Too-Specific Top 10 - Don't Go Cascading Combos

(Abaddon the Despoiler | Art by Johan Grenier)

Or, You Know, Do

Welcome to Too-Specific Top 10, where if there isn’t a category to rank our pet card at the top of, we’ll just make one up! (Did you know that Reset and Nivix Guildmage can give you infinite colored mana and infinite looting, but only during an opponent's turn?)

Combos can be a fun machine to put together at higher-powered tables, but the peskiness of finding them means stacking an entire deck full of tutors.

Or does it?

Abaddon the Despoiler might not look like your average Sidisi, Undead Vizier, but in fact he might be even better at finding combo pieces, with some very interesting deck construction.

3 2 1 Blastoff

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Commander (1)
Instants (17)
Planeswalkers (5)
Sorceries (9)
Artifacts (7)
Enchantments (3)
Creatures (23)
Lands (33)

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Close observers will note that this "deck" only has 98 cards in it. Less close observers probably still picked up on the fact that almost everything in the deck costs three mana, and nothing costs under three mana. No, I'm not playing Keruga (although I would be if I could), I'm abusing Cascade!

You see, if your deck only has one or two spells that costs two mana or less in it, and then you cast a three-mana spell with Cascade, then voila! You go get those specific cards. Obviously, if we do this, we'd want those specific cards to help us end the game.

So, why don't we check out which cards will win us the game this way?

Top 10 Grixis Two-Mana, Two-Card Combos

Criteria: Two-card combos whose constituent parts each cost two mana or less, fall within the Grixis color identity, and work if both cards are cast (sorry, Dramatic Scepter combo!), with only the most popular representative featuring a given card being counted (otherwise the whole list is just Thassa's Oracle variants). As is tradition, all results are ordered by EDHREC score. This week, we'll be going by EDHREC score of the combos, as listed by Commander Spellbook!

Why the non-repetition clause, you ask? Because I have another beef with playing combos: they're boring. Sure, the lead-up to actually getting them to go off can be exciting, but even that lead up gets to be a bit run-of-the-mill at times, with games feeling like the exact same over and over again.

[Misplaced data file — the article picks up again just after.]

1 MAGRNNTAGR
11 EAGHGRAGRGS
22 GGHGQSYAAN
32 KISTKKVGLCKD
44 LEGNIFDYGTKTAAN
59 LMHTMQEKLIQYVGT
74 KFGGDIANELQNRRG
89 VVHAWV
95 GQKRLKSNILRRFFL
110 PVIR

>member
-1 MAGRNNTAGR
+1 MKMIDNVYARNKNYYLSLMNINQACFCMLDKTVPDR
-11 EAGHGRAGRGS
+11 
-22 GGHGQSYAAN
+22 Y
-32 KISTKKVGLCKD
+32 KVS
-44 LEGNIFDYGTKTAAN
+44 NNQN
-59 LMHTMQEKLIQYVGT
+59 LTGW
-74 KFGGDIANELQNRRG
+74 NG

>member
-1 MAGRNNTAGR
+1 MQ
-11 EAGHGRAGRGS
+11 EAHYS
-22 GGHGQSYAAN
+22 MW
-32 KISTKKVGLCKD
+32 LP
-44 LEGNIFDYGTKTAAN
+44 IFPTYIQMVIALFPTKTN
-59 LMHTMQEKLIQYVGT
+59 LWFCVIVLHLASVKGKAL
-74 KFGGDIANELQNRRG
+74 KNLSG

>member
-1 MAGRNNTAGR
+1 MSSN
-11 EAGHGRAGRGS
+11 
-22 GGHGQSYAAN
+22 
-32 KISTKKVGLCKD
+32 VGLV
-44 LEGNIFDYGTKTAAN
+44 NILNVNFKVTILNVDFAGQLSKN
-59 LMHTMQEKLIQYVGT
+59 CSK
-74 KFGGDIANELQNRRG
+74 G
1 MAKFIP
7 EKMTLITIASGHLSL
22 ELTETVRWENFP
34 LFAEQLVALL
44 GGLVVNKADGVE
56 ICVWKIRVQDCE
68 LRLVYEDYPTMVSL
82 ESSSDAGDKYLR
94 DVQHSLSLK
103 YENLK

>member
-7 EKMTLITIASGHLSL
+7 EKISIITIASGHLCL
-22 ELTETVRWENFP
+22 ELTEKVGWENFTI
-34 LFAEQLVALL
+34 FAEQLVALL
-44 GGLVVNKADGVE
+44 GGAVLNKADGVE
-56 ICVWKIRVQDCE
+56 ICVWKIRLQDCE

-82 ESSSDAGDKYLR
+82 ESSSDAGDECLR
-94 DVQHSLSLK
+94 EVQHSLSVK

So I figure, why not play a deck that plays ten different combos, just to keep things fresh? You can roll a die before each game to randomly pick which two-card combo you're going to go with this go-around, or you could pick the specific combo out to try and match your deck's power level to the table! You won't ever get down to Battlecruiser level, but there's such a thing as a bad two-card combo, believe it or not!

10. Nivix Guildmage and Dramatic Reversal

(320 Inclusions, Infinite Colored Mana)

Let's start with the worst we'll see in the deck, the combo we'll pick out when we want the thing to operate a little more slowly. It's not quite as bad as the featured set of Nivix Guildmage and Reset, but it essentially does the same thing: gets Nivix Guildmage out, then casts Dramatic Reversal, then copy Reversal while it's on the stack with the Guildmage's ability. You then let the copy resolve and untap all your stuff, then copy the original again with the untapped mana.

The only problem? Everything I just described costs six mana, and the combo only works if you have nonland permanents that can tap for five mana, as those are the only things Dramatic Reversal untaps. In this deck, that's going to be beyond difficult, even playing eight different three-mana rocks. It's not impossible, mind you, but it is going to be extremely difficult without getting down a ton of mana rocks, at least one of which is a kicked Skyclave Relic. Of course, we could make life easier with a Gilded Lotus and a few Worn Powerstone equivalents, but it turns out when you try to make a deck work with ten different combos, you're a little strapped for space!

9. Mesmeric Orb and Aphetto Alchemist

(519 Inclusions, Infinite Self-Mill)

If you were wondering why the deck was playing both Laboratory Maniac and Jace, Wielder of Mysteries when it was already going to be guaranteed to have Thassa's Oracle as one of its win-cons, then look no further than Mesmeric Orb and Aphetto Alchemist! This one is a little simpler to map out, as far as the combo goes, with you only having to have both cards in play, at which point you can tap Aphetto Alchemist targeting itself, which triggers Mesmeric Orb. Alchemist's ability then resolves, untapping itself, so you can do it all again, as many times as you'd like!